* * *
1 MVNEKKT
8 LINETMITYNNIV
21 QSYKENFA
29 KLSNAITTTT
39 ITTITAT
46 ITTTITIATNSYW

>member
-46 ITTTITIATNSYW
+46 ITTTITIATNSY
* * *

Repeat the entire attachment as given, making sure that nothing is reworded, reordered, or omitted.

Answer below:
1 MVNEKKT
8 LINETMITYNNIV
21 QSYKENFA
29 KLSNAITTTT
39 ITTITAT
46 ITTTITIATNSYW

>member
-46 ITTTITIATNSYW
+46 ITTTITIATNSY